We’re definitely going to be in Cleveland for the forseeable future. Cleveland is my hometown, so last year’s move to Cleveland amazing for me in a lot of ways. Not only was Big-Little able to put on an AMAZING weekend of shows for bigger houses than we ever have before, but (selfishly) I was able to bring my passion home to my family and friends, which was such a great added bonus. We’re also trying to get shows together in Louisville, with a potential for adding a full festival there within the next year.
The festival has been going on for five years, but I know the producers have been on the festival circuit themselves for many years. What kinds of things are you hoping to bring from other festivals? What things do you think you’re making even better
Oh God, I love festivals. One of the best parts of festivals, for me, is the networking you get to do with other performers from around the country. This past year, we made it a point to treat our performers like rock stars, including airport pickup, personal liaisons, killer afterparties, performer discounts, etc. That’s something we’ve always loved about festivals like Out of Bounds, the effort they make to ensure that your stay in their city is as pleasant as possible.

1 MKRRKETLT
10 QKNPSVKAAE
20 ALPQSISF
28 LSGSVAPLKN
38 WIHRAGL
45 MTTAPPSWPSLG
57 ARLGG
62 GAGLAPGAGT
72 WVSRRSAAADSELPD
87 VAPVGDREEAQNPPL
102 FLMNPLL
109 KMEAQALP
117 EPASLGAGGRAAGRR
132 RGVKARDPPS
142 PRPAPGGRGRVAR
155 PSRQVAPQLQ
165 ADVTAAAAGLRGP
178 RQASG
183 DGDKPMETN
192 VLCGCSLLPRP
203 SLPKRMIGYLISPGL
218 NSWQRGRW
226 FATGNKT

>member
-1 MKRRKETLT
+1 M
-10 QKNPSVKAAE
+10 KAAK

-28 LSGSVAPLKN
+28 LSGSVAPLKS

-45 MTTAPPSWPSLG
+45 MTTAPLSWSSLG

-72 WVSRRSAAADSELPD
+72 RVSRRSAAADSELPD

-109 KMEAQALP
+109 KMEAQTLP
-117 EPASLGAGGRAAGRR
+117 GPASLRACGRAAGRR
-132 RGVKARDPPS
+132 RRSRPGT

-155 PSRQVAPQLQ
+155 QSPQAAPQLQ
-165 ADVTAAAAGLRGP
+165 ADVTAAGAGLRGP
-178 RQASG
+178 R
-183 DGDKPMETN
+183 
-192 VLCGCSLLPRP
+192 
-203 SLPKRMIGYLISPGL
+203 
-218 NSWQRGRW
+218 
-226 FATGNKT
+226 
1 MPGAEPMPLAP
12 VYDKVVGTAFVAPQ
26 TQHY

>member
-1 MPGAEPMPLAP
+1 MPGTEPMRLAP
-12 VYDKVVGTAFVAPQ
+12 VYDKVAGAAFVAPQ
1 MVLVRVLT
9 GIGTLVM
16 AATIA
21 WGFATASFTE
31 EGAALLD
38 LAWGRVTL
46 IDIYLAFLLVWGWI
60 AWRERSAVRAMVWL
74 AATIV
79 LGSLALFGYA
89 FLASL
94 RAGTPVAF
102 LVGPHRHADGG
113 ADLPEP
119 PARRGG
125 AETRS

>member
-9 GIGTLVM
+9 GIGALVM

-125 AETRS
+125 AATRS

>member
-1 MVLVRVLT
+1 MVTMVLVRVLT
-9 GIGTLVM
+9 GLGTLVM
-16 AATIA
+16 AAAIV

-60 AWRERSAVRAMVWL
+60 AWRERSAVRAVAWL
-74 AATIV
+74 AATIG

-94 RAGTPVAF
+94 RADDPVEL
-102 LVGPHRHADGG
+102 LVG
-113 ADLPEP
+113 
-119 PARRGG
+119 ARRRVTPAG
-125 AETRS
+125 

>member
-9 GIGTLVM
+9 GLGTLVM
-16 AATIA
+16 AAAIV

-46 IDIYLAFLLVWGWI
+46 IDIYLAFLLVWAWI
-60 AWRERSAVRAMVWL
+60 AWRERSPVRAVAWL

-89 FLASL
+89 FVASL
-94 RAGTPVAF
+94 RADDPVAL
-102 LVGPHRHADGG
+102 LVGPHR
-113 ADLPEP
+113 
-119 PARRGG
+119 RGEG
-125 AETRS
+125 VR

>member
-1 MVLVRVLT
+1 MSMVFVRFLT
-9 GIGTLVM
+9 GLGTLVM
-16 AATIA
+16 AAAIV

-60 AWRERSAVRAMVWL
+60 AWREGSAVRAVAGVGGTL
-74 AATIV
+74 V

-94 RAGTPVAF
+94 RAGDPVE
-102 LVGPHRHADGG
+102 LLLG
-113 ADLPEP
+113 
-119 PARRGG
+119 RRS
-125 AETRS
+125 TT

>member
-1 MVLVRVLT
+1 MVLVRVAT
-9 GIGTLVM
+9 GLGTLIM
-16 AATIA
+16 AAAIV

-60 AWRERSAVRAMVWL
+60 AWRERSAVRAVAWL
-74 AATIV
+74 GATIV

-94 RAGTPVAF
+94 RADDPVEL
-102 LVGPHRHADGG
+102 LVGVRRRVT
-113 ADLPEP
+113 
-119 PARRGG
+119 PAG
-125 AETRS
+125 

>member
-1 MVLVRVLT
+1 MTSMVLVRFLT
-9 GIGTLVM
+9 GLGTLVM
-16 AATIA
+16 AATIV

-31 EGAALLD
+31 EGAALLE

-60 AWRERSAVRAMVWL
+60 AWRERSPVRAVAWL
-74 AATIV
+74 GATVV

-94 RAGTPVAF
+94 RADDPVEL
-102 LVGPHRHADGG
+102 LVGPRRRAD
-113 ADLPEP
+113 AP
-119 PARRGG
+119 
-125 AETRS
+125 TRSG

Cleveland comedy is primarily built around a popular stand-up and theatre scene, but the improv scene, although small, is a vibrant one. There’s a little longform, a little shortform, a little sketch (I can’t recommend
Last Call Cleveland highly enough), a little training, but no dedicated theatre or organized scene on a larger
scale. The local teams there have great followings, which makes Cleveland such a great city for a festival. The audiences really love and embrace comedy and come out to support it in force.
And despite being largely unfamiliar with longform, they really seem to respond to it, which is so great.
Every time I’ve performed in Cleveland, it’s been in front of a packed house (and as a regular Chicago performer, that’s such a nice change of pace from some of our regular shows).
What are some things that are new to the festival this year?
New starting this year will be trying to run fests in 2 cities in the same year. We don’t have official dates for an event in Louisville yet, but we’re looking forward to adding more events in more Midwest cities every year from now on.
What are some of the non-performance activities planned for the festival this year? Workshops? Parties?
Where does Big Little go from here?
Onward and upward! We have a lot of things building right now for our 5th Anniversary Year, including more events both in Chicago and throughout the Midwest. Our network’s really been building for the last several years and it feels like everything’s coming together for us now. We added a lot of new staff this year, including 3 new producers, interns, and a dedicated marketing team, which is nice because we’re finally able to do some of the things we’ve had on the backburner for a while, because we didn’t have the manpower to put them into action.
It’s not too late to visit this year. Submissions are open for another week. I highly recommend submitting and heading to Ohio.
Currently Bill is an instructor at The Torch Theatre and producer for the Phoenix Improv Festival. He tours teaching and performing across North America.